Agency has used restraint device for nearly 5 years; reporter experiences it
BEND, Ore. (KTVZ) -- A few years ago, Bend police officers began using a tool called ‘The WRAP.’ They say the restraint device not only protects them, but can also keep suspects from hurting themselves while being taken into custody.
The WRAP is used when suspects are being combative. The suspect will have their hands cuffed, legs wrapped and torso secured in ‘The WRAP’. And if that’s not enough, there’s a helmet to prevent suspects from banging their heads, and a spit hood to prevent them from spitting on officers.
Bend Lt. Juli McConkey said the officers use the tool in cases when “someone starts resisting.”
Bend police began using The WRAP when an officer who had experience using the device at his former position in Kansas had suggested the department begin using it.
Officer Kevin Uballez said he had used the tool in Kansas for a few years before moving to Bend. Uballez suggested using The WRAP after he experienced a risky situation.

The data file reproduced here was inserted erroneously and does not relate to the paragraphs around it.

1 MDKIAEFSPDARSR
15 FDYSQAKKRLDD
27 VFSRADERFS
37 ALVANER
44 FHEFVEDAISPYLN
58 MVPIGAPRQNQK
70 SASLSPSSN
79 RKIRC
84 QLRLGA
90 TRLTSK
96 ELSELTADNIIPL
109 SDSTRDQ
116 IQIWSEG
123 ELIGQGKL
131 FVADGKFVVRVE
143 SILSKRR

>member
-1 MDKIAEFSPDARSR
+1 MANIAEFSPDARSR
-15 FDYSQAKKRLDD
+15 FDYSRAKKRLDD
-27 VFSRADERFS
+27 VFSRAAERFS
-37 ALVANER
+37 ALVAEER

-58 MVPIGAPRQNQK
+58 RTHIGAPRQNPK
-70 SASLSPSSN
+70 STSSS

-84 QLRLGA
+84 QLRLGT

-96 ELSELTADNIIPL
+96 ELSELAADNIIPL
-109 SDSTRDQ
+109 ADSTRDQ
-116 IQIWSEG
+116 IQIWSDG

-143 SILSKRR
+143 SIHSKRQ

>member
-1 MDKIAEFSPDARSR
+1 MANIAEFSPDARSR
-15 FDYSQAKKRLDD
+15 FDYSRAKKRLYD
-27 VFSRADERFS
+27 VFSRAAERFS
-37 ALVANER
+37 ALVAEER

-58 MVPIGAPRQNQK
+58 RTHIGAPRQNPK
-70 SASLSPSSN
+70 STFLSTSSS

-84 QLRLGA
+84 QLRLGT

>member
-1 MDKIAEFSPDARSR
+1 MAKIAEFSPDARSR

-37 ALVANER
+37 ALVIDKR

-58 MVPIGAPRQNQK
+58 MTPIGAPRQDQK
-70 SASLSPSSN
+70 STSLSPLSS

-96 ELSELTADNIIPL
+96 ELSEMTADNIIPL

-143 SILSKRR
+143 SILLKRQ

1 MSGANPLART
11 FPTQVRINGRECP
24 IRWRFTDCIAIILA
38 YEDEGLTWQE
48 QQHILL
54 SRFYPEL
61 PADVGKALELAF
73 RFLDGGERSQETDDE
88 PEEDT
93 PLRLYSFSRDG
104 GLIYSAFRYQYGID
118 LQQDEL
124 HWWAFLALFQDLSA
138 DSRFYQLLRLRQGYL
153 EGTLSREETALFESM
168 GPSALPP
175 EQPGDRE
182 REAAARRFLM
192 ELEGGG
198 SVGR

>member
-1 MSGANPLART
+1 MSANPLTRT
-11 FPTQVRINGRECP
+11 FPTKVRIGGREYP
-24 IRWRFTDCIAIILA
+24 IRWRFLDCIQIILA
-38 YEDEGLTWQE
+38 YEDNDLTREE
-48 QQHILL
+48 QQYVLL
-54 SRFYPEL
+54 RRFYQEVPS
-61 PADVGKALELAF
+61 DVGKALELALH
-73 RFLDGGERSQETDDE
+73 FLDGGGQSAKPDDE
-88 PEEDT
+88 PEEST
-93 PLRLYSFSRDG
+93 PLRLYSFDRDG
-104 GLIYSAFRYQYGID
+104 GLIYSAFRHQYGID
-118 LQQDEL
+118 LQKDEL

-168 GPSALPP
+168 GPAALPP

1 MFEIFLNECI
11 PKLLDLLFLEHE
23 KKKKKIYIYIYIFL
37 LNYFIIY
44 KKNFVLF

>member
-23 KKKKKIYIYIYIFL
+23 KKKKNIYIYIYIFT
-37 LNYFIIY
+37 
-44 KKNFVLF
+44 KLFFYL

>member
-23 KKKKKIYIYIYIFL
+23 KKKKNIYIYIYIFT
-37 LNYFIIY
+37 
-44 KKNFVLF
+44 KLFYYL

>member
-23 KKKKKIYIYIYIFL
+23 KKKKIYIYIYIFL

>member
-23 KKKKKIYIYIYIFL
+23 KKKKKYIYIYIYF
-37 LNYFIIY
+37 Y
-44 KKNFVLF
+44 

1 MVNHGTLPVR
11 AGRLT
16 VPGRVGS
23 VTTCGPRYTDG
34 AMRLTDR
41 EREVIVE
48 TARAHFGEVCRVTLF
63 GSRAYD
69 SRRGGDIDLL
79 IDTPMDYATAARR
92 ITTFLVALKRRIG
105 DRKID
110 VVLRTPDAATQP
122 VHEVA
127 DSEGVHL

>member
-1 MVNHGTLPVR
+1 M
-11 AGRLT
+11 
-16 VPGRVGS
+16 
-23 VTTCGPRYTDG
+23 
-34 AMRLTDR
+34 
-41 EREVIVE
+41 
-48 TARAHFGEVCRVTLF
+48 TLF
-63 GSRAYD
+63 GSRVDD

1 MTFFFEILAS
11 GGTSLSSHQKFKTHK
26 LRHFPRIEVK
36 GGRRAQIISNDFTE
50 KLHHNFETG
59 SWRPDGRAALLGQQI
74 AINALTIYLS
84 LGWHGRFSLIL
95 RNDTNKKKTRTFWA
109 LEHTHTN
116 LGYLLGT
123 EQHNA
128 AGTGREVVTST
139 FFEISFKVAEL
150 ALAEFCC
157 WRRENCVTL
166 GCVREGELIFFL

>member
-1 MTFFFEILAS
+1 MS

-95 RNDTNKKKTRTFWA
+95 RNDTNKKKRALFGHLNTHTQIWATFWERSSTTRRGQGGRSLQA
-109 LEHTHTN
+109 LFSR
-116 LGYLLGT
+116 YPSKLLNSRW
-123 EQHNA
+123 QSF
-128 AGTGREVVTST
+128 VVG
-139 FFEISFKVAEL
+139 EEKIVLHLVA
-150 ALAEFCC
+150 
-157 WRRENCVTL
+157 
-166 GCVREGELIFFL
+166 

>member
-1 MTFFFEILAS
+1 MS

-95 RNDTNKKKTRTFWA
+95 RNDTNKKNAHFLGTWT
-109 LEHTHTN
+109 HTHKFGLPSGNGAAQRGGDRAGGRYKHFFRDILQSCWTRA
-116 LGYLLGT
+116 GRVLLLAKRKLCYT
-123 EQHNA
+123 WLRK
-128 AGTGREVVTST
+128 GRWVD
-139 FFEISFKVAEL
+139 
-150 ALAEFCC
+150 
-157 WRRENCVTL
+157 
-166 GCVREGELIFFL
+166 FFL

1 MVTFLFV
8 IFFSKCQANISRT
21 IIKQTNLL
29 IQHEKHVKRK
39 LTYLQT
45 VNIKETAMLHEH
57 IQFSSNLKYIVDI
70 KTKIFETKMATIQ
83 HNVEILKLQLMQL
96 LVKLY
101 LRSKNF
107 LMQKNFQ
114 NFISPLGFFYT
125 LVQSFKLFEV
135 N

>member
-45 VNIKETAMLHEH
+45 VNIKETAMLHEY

“After I had a dicey arrest here with a combative suspect, the way we ended up restraining him wasn’t really efficient,” Uballez said.
Within a few weeks of his suggestion, the department began using it. Now, with 14 WRAPs in total, the device is in just over a third of Bend Police patrol cars. In 2019, officers used the wrap 100 times.
The Deschutes County Sheriff’s Office also uses The WRAP. The Corrections Division used the Wrap nine times in 2019. DSCO has 6 WRAPs in total.
According to Bend police no one has ever escaped from The WRAP, so I thought I would give it a shot.
It took three officers a little under two minutes to apply the restraint to me. Once it was secure, it was clear I wasn’t going anywhere. In fact, if I wanted to move at all, the officers had to carry me, something Lt. McConkey praised.
“Once we get somebody in the WRAP system, it’s easier to transport someone into the back of a patrol car,” she said.
Bend police said the restraint is not only safe but also frees up officers, as because it can do the job of multiple officers.
“If you have five officers dealing with one person, that’s tying up all of our resources,” Uballez said. “So if you have one officer standing with someone that has been WRAPped, then potentially you have got upwards of four officers that can be interviewing or talking to victims, or anything else besides dealing with the suspect.”